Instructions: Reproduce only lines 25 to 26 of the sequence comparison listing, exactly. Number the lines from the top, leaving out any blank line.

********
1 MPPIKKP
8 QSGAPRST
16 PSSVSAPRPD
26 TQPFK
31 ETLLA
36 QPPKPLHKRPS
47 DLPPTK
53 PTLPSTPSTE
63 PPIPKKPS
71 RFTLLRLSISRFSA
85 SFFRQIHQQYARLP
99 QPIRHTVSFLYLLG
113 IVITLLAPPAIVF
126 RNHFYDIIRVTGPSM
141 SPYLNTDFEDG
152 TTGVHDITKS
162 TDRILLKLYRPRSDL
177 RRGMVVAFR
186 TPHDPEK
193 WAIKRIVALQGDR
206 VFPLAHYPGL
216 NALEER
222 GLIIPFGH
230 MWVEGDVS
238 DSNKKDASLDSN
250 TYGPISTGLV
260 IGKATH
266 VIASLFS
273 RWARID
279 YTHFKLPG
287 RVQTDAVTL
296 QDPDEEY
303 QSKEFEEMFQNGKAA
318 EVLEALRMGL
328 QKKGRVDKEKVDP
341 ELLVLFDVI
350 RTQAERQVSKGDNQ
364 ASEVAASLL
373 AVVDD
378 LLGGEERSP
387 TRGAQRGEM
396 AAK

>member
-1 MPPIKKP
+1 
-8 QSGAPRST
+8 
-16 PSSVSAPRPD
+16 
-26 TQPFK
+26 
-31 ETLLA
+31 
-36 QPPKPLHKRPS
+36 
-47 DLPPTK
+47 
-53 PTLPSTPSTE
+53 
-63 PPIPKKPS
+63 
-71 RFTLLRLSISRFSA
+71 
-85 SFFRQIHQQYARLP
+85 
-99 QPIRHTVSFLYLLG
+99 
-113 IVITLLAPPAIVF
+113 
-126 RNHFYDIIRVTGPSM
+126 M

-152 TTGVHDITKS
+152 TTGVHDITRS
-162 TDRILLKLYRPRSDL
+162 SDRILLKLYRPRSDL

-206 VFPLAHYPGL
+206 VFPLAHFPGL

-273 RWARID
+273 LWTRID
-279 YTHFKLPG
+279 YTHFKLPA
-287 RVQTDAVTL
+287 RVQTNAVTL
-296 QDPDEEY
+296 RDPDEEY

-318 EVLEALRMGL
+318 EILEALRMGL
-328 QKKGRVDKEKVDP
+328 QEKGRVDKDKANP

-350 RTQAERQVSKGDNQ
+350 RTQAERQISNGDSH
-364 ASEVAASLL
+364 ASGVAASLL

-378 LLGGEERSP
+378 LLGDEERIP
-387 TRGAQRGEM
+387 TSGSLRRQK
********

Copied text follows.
238 DSNKKDASLDSN
250 TYGPISTGLV